A fragmented, feverish reimagining of the death and life of SCUM Manifesto author Valerie Solanas. Suitably unhinged, often traumatic, yet full of surprising tenderness, The Faculty of Dreams makes a very strong case for the 'fictional historiography'.
Join us as we celebrate the publication of New Daughters of Africa, a major new anthology of writing by women of African descent, with a discussion between chef and writer Zoe Adjonyoh, award-winning author Patrice Lawrence, writer and activist Zita Holbourne, and poet and storyteller Jane Grell. Chairing the discussion will be the anthology's editor, Margaret Busby OBE.
Twenty-five years ago, Margaret Busby’s groundbreaking anthology Daughters of Africa illuminated the ‘silent, forgotten, underrated voices of black women’ (The Washington Post). Published to international acclaim, it was hailed as ‘an extraordinary body of achievement… a vital document of lost history’ (The Sunday Times).
New Daughters of Africa continues that mission for a new generation, bringing together a selection of overlooked artists of the past with fresh and vibrant voices that have emerged from across the globe in the past two decades, from Antigua to Zimbabwe and Angola to the USA. Key figures join popular contemporaries in paying tribute to the heritage that unites them. Each of the pieces in this remarkable collection demonstrates an uplifting sense of sisterhood, honours the strong links that endure from generation to generation, and addresses the common obstacles women writers of colour face as they negotiate issues of race, gender and class, and confront vital matters of independence, freedom and oppression.
Custom, tradition, friendships, sisterhood, romance, sexuality, intersectional feminism, the politics of gender, race, and identity—all and more are explored in this glorious collection of work from over 200 writers. New Daughters of Africa spans a wealth of genres—autobiography, memoir, oral history, letters, diaries, short stories, novels, poetry, drama, humour, politics, journalism, essays and speeches—to demonstrate the diversity and remarkable literary achievements of black women who remain under-represented, and whose works continue to be under-rated, in world culture today.
Featuring women across the diaspora, New Daughters of Africa illuminates the richness and cultural history of this original continent and its enduring influence, while reflecting our own lives and issues today. Bold and insightful, brilliant in its intimacy and universality, this essential volume honours the talents of African daughters and the inspiring legacy that connects them—and all of us.
Zoe Adjonyoh is a chef, writer, and founder of Hackney-based pop-up Zoe's Ghanaian Kitchen. Her food has been widely celebrated following kitchen residencies across London as well as in Berlin and New York, in 2017 she published her debut book of Ghanaian recipes via Mitchell Beazley, and in 2018 she won the Culinary Iconoclast Award.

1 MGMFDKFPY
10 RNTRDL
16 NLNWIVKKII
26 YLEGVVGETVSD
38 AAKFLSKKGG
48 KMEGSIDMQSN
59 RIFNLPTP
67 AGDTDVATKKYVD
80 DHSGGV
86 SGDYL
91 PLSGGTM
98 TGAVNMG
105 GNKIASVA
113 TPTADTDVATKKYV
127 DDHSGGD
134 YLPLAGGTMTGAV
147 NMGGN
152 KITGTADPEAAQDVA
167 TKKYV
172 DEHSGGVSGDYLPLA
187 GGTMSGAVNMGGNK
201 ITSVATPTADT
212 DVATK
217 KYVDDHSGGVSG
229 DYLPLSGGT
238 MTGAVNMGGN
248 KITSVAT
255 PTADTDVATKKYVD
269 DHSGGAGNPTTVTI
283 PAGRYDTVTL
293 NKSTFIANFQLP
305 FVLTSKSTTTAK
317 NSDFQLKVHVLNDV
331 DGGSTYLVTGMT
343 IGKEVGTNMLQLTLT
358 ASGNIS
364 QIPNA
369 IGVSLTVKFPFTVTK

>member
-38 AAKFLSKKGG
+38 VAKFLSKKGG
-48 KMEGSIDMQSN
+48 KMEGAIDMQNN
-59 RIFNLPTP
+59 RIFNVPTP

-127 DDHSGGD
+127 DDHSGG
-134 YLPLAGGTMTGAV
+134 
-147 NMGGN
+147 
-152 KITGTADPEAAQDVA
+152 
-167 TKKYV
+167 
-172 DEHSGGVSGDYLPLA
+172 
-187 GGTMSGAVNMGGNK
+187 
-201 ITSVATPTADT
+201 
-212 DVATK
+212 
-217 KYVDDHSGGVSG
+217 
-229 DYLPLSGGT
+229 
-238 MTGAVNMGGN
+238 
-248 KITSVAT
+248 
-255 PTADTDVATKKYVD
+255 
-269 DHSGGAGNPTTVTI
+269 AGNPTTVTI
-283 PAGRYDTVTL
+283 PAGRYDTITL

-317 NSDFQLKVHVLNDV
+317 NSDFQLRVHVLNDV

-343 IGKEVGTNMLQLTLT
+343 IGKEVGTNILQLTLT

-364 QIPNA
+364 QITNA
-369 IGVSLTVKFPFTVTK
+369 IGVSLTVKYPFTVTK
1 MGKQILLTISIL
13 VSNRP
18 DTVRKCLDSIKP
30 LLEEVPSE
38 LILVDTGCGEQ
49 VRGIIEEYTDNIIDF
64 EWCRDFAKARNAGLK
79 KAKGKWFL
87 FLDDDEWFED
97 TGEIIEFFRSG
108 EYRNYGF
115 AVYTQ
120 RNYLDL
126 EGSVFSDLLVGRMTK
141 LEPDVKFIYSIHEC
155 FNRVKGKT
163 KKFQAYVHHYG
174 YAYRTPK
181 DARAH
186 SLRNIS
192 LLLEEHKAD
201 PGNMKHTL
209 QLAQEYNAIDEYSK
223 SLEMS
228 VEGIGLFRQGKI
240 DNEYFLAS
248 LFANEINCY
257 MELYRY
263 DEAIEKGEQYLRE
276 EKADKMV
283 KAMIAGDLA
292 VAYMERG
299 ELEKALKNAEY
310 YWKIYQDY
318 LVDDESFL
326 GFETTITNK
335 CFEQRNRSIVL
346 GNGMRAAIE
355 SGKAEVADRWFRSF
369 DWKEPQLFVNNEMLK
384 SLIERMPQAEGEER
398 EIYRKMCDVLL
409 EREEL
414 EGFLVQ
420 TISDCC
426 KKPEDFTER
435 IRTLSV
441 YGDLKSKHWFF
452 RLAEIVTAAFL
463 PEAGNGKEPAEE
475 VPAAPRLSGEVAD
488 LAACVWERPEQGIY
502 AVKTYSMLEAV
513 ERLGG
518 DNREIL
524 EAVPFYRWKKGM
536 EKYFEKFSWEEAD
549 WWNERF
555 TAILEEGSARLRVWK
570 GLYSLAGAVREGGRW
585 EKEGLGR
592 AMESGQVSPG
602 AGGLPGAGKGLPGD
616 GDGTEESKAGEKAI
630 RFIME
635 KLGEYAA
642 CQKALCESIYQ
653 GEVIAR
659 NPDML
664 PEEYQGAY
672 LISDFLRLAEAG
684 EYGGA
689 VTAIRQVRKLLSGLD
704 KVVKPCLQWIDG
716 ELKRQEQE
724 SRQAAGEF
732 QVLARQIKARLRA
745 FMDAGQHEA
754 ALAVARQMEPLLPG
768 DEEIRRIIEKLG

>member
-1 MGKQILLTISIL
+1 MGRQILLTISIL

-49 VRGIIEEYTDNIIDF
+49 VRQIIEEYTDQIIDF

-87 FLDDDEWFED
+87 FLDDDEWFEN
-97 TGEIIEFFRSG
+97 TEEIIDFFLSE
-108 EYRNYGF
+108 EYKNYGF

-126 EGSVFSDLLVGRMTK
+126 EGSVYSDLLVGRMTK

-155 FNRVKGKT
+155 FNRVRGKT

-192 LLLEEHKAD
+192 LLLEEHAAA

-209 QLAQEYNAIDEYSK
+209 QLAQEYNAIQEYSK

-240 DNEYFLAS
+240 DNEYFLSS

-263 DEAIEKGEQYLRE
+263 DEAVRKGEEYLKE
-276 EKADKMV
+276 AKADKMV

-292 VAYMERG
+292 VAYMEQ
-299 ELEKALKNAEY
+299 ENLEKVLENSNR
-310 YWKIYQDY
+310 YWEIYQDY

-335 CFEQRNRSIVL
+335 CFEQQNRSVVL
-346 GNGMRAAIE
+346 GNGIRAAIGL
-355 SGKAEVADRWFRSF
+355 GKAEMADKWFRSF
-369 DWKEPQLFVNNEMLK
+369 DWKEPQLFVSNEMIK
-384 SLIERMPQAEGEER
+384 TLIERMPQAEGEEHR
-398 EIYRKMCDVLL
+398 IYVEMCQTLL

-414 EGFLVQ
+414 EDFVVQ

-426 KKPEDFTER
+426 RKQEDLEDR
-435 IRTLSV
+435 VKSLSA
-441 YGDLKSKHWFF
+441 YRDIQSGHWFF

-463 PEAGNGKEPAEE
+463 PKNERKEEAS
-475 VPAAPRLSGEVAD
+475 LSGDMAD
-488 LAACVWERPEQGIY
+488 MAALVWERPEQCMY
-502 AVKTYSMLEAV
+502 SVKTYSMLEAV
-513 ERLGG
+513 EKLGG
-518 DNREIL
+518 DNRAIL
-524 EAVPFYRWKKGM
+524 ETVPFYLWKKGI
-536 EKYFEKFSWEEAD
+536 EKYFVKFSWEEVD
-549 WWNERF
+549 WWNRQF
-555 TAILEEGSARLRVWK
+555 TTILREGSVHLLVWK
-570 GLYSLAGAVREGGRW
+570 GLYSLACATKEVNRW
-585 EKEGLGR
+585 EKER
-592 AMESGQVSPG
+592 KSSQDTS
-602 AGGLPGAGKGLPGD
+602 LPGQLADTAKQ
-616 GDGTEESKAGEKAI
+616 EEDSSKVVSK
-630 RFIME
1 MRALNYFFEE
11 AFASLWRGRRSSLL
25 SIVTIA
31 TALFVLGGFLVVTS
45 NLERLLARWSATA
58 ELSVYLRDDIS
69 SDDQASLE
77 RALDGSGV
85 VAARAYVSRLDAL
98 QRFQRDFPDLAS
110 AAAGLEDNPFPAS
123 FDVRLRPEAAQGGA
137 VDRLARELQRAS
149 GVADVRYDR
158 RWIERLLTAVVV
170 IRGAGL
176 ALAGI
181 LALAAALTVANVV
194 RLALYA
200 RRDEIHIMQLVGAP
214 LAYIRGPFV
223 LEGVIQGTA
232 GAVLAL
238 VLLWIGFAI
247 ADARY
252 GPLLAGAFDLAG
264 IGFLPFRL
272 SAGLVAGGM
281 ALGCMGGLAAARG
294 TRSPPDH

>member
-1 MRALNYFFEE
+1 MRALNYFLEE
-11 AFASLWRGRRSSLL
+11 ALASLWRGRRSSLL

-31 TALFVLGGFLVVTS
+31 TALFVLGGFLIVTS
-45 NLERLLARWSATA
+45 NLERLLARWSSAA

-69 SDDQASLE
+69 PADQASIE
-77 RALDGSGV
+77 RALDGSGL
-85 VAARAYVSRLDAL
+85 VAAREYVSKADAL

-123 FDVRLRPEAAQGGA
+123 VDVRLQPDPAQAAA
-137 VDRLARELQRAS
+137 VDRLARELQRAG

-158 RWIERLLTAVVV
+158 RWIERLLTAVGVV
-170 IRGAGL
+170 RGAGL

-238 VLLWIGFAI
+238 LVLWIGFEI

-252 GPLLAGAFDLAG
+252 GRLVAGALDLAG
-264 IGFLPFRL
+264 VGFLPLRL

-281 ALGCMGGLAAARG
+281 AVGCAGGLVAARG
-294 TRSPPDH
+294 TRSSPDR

Patrice Lawrence is an award-winning writer, whose debut YA novel, Orangeboy, won the Bookseller YA Prize and the Waterstones Prize for Older Children's Fiction, and was shortlisted for the Costa Children's Book Award and many regional awards. Her second book, Indigo Donut, was shortlisted for the Bookseller YA Prize, was Book of the Week in The Times, The Sunday Times and The Observer, and was one of The Times' top children's books in 2017.
Zita Holbourne is a writer, artist, and award-winning trade union, community and human rights campaigner and activist. She is the founder of the Roots, Culture and Identity arts collective which showcases the art of predominantly young black, Asian and migrant artists. She is also the Co-Founder and National Co-Chair of Black Activists Rising Against Cuts (BARAC).
Jane Grell is a poet and storyteller born in Delices, Dominica. She has worked extensively as both a teacher and professional storyteller to promote bilingual literacy through oral storytelling, and is also the author of several collections of poetry for children and adults.
Margaret Busby OBE is an award-winning writer, editor, critic, consultant, and broadcaster, who was also the UK's youngest and first black woman publisher when she co-founded Allison & Busby. In 1992 she compiled the groundbreaking anthology Daughters of Africa.
Unapologetic, raw yet graceful, Lidia Yuknavitch's memoir weaves in breathless prose a powerful story of self-expression, charting early abuse, addiction, homelessness, self-sabotage, and desire, while coming of age as a writer. All this is underpinned by two constants, the exhilaration/solace of being in water and rage/resilience it takes to be a woman. An extraordinary book.